No. 2 Ohio State (13-0, 10-0 Big Ten) defeated No. 8 Wisconsin (10-3, 7-3) 34-21 Saturday to capture its third straight Big Ten title. Here are The Lantern’s five takeaways from the comeback victory:
The Buckeyes entered halftime trailing 21-7 after allowing a four-play, 75-yard touchdown drive in 32 seconds with 42 remaining in the half.
Wisconsin mounted 294 yards on offense with a balanced attack and kept three Ohio State drives that made their way across the Badgers’ 40-yard-line from scoring points in the opening 30 minutes.
In the second 30, Ohio State outscored Wisconsin 27-0 and sheared the Badger attack to 138 yards.
“We had a group of guys in that locker room who were barking at each other that they weren’t going to leave this place without a win,” Ohio State head coach Ryan Day said. “Then we all got together and said, ‘This is like life. It isn’t always going to work out the way you want it.’ The challenge was we were going to find out what was really made inside of us.”
Wisconsin junior running back Jonathan Taylor managed just 13 yards rushing in the second half after piling up 135 in the first.
Dobbins does the dirty work
Ohio State junior running back J.K. Dobbins has rushed for at least 140 yards against every ranked opponent the Buckeyes have played this season.
In the team’s three-game stretch run against top 15 opponents, it entrusted Dobbins to carry the ball at least 31 times in each contest, and he racked up 157, 211 and 172 yards, respectively.
“Wow, he ran hard,” Day said. “The offensive line, that’s a good defense. They kept swinging and swinging and swinging.”
Dobbins finished with 33 carries for 172 yards and one touchdown against the Badgers. He’s 98 yards from breaking the Ohio State single-season rushing record set by Eddie George in 1995, No. 3 in the nation with 1,829 this campaign.
The Texas product has surpassed Ezekiel Elliott for No. 2 on Ohio State’s career rushing list with 4,281 yards.
Receiving corps caught Badgers
Ohio State sophomore quarterback Justin Fields set a career-high for passing attempts against Wisconsin, with 31 throws surpassing his old high-water mark of 25.
With the volume of targets available, several Ohio State receiving weapons came forward to make plays.
Redshirt senior wide receiver K.J. Hill said the receivers came out with a renewed focus in the second half.
“From the receiver standpoint, feeding [energy] off into the team, because they score, people kind of had their heads down,” Hill said. “We’ve been here before, this senior class has. There’s nothing to have your head down for. We’re fixing to come out here and make the adjustments.”
Hill was chief among them, reeling in seven grabs for 83 yards and two touchdowns, including the go-ahead score that put Ohio State up 24-21. He broke Ohio State’s career reception record, which previously belonged to David Boston, with 193 catches.
Sophomore wide receiver Chris Olave trailed close behind with five receptions for 94 yards.
While other options didn’t put up huge statistics, the plays they did make were instrumental.
Sophomore tight end Jeremy Ruckert’s lone reception was a one-handed, diving touchdown grab that pulled the Buckeyes back to 21-14.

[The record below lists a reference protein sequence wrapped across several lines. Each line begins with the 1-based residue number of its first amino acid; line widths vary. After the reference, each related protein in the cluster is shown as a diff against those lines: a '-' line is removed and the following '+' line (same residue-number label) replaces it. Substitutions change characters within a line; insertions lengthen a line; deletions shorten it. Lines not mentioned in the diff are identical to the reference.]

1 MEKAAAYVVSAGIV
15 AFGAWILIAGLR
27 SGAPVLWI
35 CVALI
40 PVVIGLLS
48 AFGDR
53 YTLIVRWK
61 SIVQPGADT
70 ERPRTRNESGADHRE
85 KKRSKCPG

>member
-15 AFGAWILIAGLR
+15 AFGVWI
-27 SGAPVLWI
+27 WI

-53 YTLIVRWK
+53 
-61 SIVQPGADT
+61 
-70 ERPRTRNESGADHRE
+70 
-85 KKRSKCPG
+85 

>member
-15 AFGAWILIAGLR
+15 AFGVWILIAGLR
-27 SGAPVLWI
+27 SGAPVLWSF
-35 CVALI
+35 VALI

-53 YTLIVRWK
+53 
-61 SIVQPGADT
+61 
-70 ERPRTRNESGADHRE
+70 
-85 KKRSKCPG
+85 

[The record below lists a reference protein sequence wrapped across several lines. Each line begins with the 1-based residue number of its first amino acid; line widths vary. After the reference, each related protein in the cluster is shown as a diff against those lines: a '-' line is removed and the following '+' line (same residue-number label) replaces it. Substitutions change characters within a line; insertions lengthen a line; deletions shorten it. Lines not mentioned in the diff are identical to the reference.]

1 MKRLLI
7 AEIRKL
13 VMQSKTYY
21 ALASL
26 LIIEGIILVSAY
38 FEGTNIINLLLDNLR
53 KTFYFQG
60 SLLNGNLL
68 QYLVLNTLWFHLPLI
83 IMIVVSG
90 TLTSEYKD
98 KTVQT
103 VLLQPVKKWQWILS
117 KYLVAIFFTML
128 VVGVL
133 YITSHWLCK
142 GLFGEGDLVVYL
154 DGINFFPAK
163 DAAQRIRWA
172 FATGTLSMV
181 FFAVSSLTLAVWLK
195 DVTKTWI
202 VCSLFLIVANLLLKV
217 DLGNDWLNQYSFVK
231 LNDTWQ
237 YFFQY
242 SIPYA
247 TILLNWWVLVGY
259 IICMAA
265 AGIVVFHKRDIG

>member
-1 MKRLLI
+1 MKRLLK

Senior wide receiver Binjimen Victor caught a sideline pass and made two defenders miss with lethal dead leg moves to convert a fourth quarter third-and-18.
Having a wealth of receiving options could assist Fields against deeper secondaries such as Clemson’s.
Swarming front seven
After Taylor erupted for 135 yards in the first half, junior defensive end Chase Young said the team had to get focused again and stop the offense in the second.
It did so, holding him to 13 yards.
“In the locker room, we had a calm conversation about just doing our job,” Young said. “I feel like in the second half, we did.”
When pinning Taylor in, the Buckeyes were often able to swarm him with multiple defenders to halt his progress.
Wisconsin, down two touchdowns, drove inside the Ohio State 35-yard-line with less than three minutes to play. It tried a handoff up the middle to junior running back Garrett Groshek, who was met by three Ohio State defenders and stopped for no gain.
On the ensuing fourth-and-2, the Badgers tried a toss to Taylor. Young met him first in the backfield, but was immediately joined by senior safety Jordan Fuller and redshirt senior linebacker Justin Hilliard.
Adapting to adversity
Ohio State trailed only twice this season before facing its 21-7 halftime deficit against Wisconsin.
The Buckeyes were down 5-0 to Miami (Ohio) and 6-0 to then-No. 13 Michigan. Both advantages evaporated before the first quarter ended, and Ohio State won the games 76-5 and 56-27, respectively.
Saturday gave Ohio State its first taste of real adversity, and it responded by spitting the obstacles right back out of its mouth.
Now, the Buckeyes face competition with the capability to provide a great deal more difficulty. No. 3 Clemson is the defending national champion on a 28-game winning streak that Ohio State faces in the College Football Playoff semifinal at the Fiesta Bowl.
Since a 21-20 scare against North Carolina during Week 5, no team has come closer than 31 points to beating the Tigers. The Buckeyes lost 31-0 the previous time the two faced, which was also in a College Football Playoff semifinal game.
Ohio State will see Dec. 28 whether it can overcome its largest adversary to date and earn a shot at a national title.